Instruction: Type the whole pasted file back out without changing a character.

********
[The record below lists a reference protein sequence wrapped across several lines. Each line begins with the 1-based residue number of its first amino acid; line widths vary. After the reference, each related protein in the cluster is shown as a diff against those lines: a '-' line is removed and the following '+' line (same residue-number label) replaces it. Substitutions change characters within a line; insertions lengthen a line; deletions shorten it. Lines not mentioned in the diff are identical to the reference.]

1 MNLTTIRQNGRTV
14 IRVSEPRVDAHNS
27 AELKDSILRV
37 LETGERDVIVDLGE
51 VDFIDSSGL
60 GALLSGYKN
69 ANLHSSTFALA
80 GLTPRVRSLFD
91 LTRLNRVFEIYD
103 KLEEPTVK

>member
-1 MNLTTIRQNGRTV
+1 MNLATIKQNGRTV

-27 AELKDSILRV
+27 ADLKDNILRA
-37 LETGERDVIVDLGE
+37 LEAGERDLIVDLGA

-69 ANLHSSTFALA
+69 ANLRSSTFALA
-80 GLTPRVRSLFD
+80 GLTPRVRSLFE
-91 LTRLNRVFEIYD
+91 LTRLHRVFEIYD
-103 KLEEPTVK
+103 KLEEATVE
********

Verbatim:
[The record below lists a reference protein sequence wrapped across several lines. Each line begins with the 1-based residue number of its first amino acid; line widths vary. After the reference, each related protein in the cluster is shown as a diff against those lines: a '-' line is removed and the following '+' line (same residue-number label) replaces it. Substitutions change characters within a line; insertions lengthen a line; deletions shorten it. Lines not mentioned in the diff are identical to the reference.]

1 MNLTTIRQNGRTV
14 IRVSEPRVDAHNS
27 AELKDSILRV
37 LETGERDVIVDLGE
51 VDFIDSSGL
60 GALLSGYKN
69 ANLHSSTFALA
80 GLTPRVRSLFD
91 LTRLNRVFEIYD
103 KLEEPTVK

>member
-1 MNLTTIRQNGRTV
+1 MNLATIKQNGRTV

-27 AELKDSILRV
+27 ADLKDNILRA
-37 LETGERDVIVDLGE
+37 LEAGERDLIVDLGA

-69 ANLHSSTFALA
+69 ANLRSSTFALA
-80 GLTPRVRSLFD
+80 GLTPRVRSLFE
-91 LTRLNRVFEIYD
+91 LTRLHRVFEIYD
-103 KLEEPTVK
+103 KLEEATVE